Chinese people believe there is no Yin without Yang, and vice versa, and imbalance between the two causes chaos and misfortune. Yang is born from Yin, and Yin is nourished and protected by Yang.
This explains the ethereal female in the forefront of the painting: her otherworldly beauty and serenity balance the fierce looking creature in the background... a leopard, which symbolizes swiftness, vigor, courage, and strength—the qualities of a fierce warrior.
From this perspective, beauty would be an incomplete picture without the presence of the beast, and vice versa. It's the power in the unity of Yin and Yang, the origin of all life.
The painting ‘First Snow’ is inspired by the masterpiece of Chinese literature Dream of the Red Chamber by Cao Xueqing from the Qing Dynasty (18th century).
This novel provides a detailed, episodic record of the Jia Clan, the most illustrious clan in the capital of Nanjing, during the fall from the height of its prestige. The name of the main family, 'Jia' has the same pronunciation in Mandarin as false, fake, or deceitful. The author suggests this family is in some ways a 'dream' version of his own, making the novel a mixture of real and illusory storytelling.
The plot has supernatural Taoist and Buddhist overtones—a sentient stone, abandoned by Nuwa when she mended the heavens eons ago (the goddess of the Chinese genesis), begs a Taoist priest and Buddhist monk to take it to see the world, and then falls in love with a Crimson Pearl Flower, which causes it to enter the mortal realm.
The main character Jia Baoyu (precious stone), born with a piece of luminescent jade in his mouth, is the adolescent heir of the family, and possibly a reincarnation of the Stone. The Crimson Pearl Flower is incarnated now as Baoyu's sickly cousin, the emotional Lin Daiyu. Yet Baoyu is predestined in this life to marry another cousin, Xue Baochai. This love triangle set against the backdrop of the family's declining fortunes forms the most well-known plot line in the novel.
The three main characters in this painting are Jia Mu (the royal grandmother and matriarch of the clan), who stands in the middle sheltered by the umbrella; Lin Daiyu (the Crimson Pearl Flower), who stands on the right and is dressed in a white hooded cape; and the cousin Xue Baocai, who stands to the left and wears a teal green hooded cape.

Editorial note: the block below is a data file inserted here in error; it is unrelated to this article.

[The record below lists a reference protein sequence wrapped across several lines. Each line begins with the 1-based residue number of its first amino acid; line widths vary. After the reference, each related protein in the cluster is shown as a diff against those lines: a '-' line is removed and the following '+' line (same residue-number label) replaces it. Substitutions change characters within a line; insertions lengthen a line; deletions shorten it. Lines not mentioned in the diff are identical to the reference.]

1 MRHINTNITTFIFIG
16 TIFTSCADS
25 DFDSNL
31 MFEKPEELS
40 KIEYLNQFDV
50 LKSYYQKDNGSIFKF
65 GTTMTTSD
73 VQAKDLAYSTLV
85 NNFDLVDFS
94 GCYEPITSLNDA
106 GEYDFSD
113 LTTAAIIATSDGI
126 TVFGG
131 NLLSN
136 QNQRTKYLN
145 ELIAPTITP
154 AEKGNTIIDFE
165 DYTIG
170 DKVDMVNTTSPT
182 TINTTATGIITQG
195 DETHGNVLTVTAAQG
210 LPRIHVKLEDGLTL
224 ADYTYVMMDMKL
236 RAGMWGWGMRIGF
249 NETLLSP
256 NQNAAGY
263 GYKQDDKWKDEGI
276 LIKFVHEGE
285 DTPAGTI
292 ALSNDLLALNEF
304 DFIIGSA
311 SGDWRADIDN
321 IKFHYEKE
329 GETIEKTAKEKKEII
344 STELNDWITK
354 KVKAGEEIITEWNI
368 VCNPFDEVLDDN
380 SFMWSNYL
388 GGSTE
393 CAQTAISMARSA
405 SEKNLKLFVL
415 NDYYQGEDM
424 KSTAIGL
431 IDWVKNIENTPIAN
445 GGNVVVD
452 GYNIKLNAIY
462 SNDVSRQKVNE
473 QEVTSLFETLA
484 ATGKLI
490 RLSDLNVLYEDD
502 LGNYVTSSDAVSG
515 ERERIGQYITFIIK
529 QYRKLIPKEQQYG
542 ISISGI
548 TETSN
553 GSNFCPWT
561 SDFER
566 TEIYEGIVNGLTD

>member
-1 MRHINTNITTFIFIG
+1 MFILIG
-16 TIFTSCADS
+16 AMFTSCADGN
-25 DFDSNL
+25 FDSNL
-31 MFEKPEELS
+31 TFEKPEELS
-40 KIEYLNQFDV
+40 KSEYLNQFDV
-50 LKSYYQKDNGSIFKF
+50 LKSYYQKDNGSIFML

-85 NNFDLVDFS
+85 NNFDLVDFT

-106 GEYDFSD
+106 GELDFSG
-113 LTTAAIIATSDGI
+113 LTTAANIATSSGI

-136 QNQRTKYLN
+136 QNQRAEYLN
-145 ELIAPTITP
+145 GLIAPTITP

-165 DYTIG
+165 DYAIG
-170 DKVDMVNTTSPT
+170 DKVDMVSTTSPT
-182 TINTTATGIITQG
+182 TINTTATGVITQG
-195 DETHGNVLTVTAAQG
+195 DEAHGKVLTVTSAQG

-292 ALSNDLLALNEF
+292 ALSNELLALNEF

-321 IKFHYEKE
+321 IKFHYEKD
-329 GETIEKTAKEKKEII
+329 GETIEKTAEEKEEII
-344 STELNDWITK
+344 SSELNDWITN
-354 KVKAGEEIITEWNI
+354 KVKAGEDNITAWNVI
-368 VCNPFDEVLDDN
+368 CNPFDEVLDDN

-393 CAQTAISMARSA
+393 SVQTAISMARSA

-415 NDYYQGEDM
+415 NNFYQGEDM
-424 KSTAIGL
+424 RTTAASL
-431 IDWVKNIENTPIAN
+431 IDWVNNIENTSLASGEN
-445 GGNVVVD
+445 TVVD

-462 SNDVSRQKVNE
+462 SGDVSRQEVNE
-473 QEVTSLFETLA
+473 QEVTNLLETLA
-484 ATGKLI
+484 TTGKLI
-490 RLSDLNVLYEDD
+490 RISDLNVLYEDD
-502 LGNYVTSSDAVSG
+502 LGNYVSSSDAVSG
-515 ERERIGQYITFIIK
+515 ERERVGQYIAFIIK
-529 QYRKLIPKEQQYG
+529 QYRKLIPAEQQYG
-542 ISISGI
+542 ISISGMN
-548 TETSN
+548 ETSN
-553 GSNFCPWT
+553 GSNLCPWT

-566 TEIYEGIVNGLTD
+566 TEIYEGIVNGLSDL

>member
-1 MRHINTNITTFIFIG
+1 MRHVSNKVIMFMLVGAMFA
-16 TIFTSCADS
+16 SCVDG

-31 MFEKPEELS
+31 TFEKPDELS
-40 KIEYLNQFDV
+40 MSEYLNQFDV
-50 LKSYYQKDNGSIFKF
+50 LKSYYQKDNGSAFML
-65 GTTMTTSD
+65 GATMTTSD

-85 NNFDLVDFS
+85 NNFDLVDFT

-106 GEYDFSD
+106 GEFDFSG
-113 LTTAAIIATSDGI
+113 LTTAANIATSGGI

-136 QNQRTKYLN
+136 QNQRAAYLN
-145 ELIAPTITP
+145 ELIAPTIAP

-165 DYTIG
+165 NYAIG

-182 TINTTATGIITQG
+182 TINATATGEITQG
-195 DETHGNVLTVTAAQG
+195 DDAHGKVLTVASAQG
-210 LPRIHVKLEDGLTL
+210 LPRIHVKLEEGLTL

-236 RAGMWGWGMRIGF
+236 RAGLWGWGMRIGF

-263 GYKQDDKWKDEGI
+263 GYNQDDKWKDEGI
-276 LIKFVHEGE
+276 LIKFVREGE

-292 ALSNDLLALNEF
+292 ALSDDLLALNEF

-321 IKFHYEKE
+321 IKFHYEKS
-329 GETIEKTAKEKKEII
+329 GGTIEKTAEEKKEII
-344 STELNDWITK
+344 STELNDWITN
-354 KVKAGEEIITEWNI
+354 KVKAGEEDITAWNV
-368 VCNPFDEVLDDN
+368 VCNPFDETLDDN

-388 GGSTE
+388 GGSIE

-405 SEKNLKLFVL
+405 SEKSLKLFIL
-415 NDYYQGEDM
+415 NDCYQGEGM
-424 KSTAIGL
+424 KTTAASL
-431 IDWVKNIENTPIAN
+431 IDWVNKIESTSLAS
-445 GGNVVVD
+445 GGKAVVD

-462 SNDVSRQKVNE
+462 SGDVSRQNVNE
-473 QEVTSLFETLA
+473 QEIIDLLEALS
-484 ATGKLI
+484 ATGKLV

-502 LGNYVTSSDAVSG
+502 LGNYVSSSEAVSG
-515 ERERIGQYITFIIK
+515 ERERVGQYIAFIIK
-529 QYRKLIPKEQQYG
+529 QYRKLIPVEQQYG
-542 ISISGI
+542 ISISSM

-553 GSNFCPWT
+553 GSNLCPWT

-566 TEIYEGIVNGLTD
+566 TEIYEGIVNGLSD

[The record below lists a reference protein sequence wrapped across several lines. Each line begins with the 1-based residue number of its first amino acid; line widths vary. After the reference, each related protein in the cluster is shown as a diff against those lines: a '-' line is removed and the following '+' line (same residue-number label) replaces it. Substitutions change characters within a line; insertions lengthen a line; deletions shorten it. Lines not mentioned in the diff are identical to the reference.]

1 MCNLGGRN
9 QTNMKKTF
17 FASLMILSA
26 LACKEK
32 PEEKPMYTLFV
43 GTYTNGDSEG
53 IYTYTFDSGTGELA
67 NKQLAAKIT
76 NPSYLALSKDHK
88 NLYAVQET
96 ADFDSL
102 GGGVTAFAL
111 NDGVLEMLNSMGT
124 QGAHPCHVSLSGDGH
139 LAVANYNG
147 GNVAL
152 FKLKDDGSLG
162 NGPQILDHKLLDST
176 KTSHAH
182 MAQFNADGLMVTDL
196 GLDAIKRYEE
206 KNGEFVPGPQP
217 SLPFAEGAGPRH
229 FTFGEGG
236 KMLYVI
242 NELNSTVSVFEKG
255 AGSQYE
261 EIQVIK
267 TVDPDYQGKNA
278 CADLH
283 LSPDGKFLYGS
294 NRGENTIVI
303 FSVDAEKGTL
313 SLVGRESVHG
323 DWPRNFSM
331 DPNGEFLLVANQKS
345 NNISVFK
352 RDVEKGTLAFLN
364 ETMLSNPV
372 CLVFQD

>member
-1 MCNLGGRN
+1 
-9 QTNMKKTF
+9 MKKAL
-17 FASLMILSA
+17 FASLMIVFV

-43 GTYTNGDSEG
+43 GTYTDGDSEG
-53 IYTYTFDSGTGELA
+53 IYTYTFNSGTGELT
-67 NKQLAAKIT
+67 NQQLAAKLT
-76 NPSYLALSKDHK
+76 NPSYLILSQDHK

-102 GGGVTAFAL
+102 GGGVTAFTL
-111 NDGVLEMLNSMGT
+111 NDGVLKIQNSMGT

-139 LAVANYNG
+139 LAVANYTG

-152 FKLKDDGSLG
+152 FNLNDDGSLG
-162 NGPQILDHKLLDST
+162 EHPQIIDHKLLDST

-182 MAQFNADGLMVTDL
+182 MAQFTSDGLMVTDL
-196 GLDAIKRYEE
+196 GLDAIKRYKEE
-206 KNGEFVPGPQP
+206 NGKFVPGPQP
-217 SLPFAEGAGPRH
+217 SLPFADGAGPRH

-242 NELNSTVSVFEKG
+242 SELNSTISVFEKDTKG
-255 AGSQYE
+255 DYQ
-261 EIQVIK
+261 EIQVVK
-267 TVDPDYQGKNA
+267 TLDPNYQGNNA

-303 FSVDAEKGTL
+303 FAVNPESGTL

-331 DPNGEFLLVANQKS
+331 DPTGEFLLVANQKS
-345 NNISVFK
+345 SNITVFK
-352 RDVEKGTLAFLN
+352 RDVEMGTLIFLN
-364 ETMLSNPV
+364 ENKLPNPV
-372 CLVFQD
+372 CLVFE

The phrase 'Red Chamber' was an idiom for the sheltered chambers where the daughters of wealthy families lived. Red also suggests the Buddhist idea that the whole world is 'red dust,' merely illusory and to be shunned. Thus the novel fits in perfectly with Buddhist and Taoist beliefs that to attain enlightenment, one must realize that the world is but a dream from which we must awake.
In ‘First Snow’ I was inspired to bring the amazing cast of characters from this story to life. I painted the scene and costumes of that era, and tried to accurately depict the expressions and sprit of these colorful individuals who lived some 300 years ago.
THE RAIN, THE WIND AND THE CLOUDS
China is also a very old country, having over 5000 years of incredibly rich history, culture, and wisdom. Yet today, much of this is being eroded by the 'me first' messages so prevalent in the Western entertainment culture that's been adopted here. Such purely materialistic values have created the era of personal and social alienation we now live in, which raises important questions about how to realize one's true value and place within this world.
I feel on a deep level many Chinese people today are experiencing discomfort and anxiety trying to live within the current model of society, and think there may emerge a longing to return to deeper values historically represented by the principles of Confucian order, and the harmony of Taoism. As an artist I feel a responsibility to address these issues, and help promote real social change and cultural transformation through my work.
Throughout my life I've never chased after fads, or abided by the rigid rules of tradition; there've been many challenges, and much of my early work was censored or destroyed because it didn't adhere to the government's standards of social order.. yet through perseverance I feel I've grown beyond these limitations to create something that is both old and new, Eastern and Western, that may perhaps serve as an example of a way forward.
For I truly believe art has the power to carry us beyond the mundaneness of ordinary life, and bring us closer to the essential spirit of our existence. It offers a fresh space within which life may emerge anew, allowing the unfamiliar to become familiar, and the invisible to be seen... in this way I'd say my paintings are like the rain, the wind and the clouds... it's the spirit of these elements, and the harmony between them, that I hope they may awaken within others.